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  • Anonymous

    Posted March 13, 2005

    Read The Other Boleyn Girl and The Queen's Fool first!

    This book is a great read if one has already read the previous two volumes of the trilogy. I enjoyed this book and loved the insider's view of the intrigue and constant scheming within the court. I see the characters' constant jockying for position, trading gossip as currency and brown nosing mirroring what takes place in businesses and boardrooms in today's world. I laughed out loud at the 'marketing techniques' Dudley used in planning the Queen's public appearences. The portrayal of Elizabeth was consistant with what one finds of a person more or less born to power, and who is surrounded primarily with 'yes men'. The characters come across as being very human and their situations, timeless. Ms Gregory has a great gift for bringing historical figures to life and I appreciate her dedication to historical integrity in her work. On the downside, in reading the novel, I had the feeling that Ms. Gregory (no doubt, a brilliant writer) had a deadline to meet in order to publish this book. It seems to have been written in haste and the writing lacks the prescision found in the previous two novels. I found some of the material repetetive and the dialogue sometimes forced. This may be a function of Ms Gregory's descision to take the voice of this novel from the first person to the omniscient third person. Mary and Hannah of The Other Boleyn Girl and The Queen's Fool, respectively, gave convincing blow-by-blow descriptions of their daily lives which took place among extraordinary times. The third book jumps around from Elizabeth, Dudley, Cecil (my favorite character), and Amy. The shifts are distracting and may be what makes the book seem, at times, tedious. Again, I greatly admire Ms Gregory as an author. I wonder if her choice of using the third person voice was a result of there not being a character (even a fictional character, as was Hannah) who could convincingly give a first person account of the history the author chose to cover in this book. Another complaint I have is that the author's portrayal of Amy does not seem consistant with the violent, unpleasant Amy from The Queens Fool. While I thought Amy was fleshed-out well in The Virgin's Lover, I don't think the characterization flowed well from the previous book. All in all, I would recommend this book, but it is not of the caliber of Ms Gregory's previous writings.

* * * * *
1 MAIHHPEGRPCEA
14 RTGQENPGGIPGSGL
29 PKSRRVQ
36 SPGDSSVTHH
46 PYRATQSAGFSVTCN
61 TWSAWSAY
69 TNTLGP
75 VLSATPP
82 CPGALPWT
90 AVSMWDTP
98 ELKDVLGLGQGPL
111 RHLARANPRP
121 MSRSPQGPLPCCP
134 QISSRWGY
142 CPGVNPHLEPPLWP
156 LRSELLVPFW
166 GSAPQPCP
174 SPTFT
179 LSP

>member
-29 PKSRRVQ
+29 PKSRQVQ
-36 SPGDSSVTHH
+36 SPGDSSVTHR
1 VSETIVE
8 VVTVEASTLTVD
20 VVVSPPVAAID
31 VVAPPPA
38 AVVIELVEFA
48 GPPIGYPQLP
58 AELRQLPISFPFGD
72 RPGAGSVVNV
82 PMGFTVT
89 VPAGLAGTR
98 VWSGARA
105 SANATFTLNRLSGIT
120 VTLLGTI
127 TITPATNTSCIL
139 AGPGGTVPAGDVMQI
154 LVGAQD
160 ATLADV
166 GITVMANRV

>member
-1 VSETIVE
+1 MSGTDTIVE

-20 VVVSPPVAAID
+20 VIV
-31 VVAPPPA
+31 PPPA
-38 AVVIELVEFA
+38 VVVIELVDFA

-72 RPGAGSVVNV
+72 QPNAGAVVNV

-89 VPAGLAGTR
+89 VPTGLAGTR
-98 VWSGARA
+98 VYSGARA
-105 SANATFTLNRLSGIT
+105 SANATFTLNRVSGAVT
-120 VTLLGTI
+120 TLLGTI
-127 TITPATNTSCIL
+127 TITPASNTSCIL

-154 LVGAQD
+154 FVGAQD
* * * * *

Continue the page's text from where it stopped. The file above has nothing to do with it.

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  • Anonymous

    Posted February 21, 2005

    Great Read!

    It doesn't have the same speed and zest that 'The Other Boleyn Girl' had but it was a wonderful follow up to 'The Queen's Fool'. I hope she continues to write other books like these. I have just finished 'The Virgins Lover' and my co-workers have already borrowed it. There are 4 of us reading these books and we can't put them down. I love them.

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  • Anonymous

    Posted January 16, 2005

    Enjoyable!

    Although not quite as good as The Other Boleyn Girl, and a little slow at times, this book was interesting a fun to read.

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  • Anonymous

    Posted October 6, 2004

    Young Reviewer

    I have read other books by Phillipa Gregory and I know that this one will be awesome like the others.

    0 out of 1 people found this review helpful.